The development of offshore superports in the Gulf of Mexico can save $241 million/yr, according to tentative findings discussed in public hearings at Tampa, Fla., Mobile, Ala., New Orleans, and Galveston, Tex. According to N.C. Rhodes, Gulf Coast crude oil imports will reach 11.4 million bbl/day by the year 2000. Shipment of oil in very large crude carriers to the Bahamas and then by small vessels to the U.S. Gulf Coast would cost $0.57/bbl, compared with $0.61/bbl via five dredged channels to inland ports, $0.55/bbl via three artificial islands, and $0.50/bbl via three single-point mooring-buoy systems. The latter would reduce the probability of oil spills, according to a U.S. Coast Guard analysis, and would raise total personal income for the Gulf Coast region by about 13% in the year 2000. Some plans disclosed by specific company spokesmen for new plants or expansions in the Corpus Christi area, which would depend on imports, are discussed briefly.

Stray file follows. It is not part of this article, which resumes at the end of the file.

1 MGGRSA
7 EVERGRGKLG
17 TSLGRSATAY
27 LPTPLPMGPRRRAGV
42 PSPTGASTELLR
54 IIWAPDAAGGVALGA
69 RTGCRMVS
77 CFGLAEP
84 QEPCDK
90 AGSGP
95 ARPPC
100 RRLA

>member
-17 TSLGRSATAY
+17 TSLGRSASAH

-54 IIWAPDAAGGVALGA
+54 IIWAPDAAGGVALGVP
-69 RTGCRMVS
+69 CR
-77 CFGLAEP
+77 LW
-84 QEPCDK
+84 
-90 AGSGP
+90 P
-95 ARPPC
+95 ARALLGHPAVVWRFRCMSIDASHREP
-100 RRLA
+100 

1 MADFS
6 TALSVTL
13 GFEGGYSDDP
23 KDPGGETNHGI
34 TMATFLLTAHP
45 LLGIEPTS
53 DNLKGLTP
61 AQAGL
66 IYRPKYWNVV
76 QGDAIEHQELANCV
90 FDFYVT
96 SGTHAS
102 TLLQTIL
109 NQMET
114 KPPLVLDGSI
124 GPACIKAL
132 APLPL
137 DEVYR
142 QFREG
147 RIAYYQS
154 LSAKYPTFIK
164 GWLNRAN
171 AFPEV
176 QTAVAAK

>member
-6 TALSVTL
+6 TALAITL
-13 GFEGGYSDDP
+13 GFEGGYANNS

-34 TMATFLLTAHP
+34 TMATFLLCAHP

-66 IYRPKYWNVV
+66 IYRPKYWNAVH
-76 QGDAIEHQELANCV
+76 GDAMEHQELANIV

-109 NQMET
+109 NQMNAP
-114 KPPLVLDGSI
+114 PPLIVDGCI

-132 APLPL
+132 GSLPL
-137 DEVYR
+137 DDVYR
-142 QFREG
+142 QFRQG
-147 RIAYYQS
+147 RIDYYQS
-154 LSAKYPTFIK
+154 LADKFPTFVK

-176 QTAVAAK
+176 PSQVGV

• Availability:
  • Corporate Authors:

    Petroleum Publishing Company

    211 South Cheyenne, P.O. Box 1260
    Tulsa, OK  United States  75221
  • Publication Date: 1973-6-4

Media Info

  • Pagination: p. 38-39
  • Serial:
    • Oil and Gas Journal
    • Volume: 71
    • Issue Number: 23
    • Publisher: PennWell Publishing Company
    • ISSN: 0030-1388

Subject/Index Terms

Filing Info

  • Accession Number: 00056556
  • Record Type: Publication
  • Source Agency: American Petroleum Institute
  • Files: TRIS
  • Created Date: Jul 22 1974 12:00AM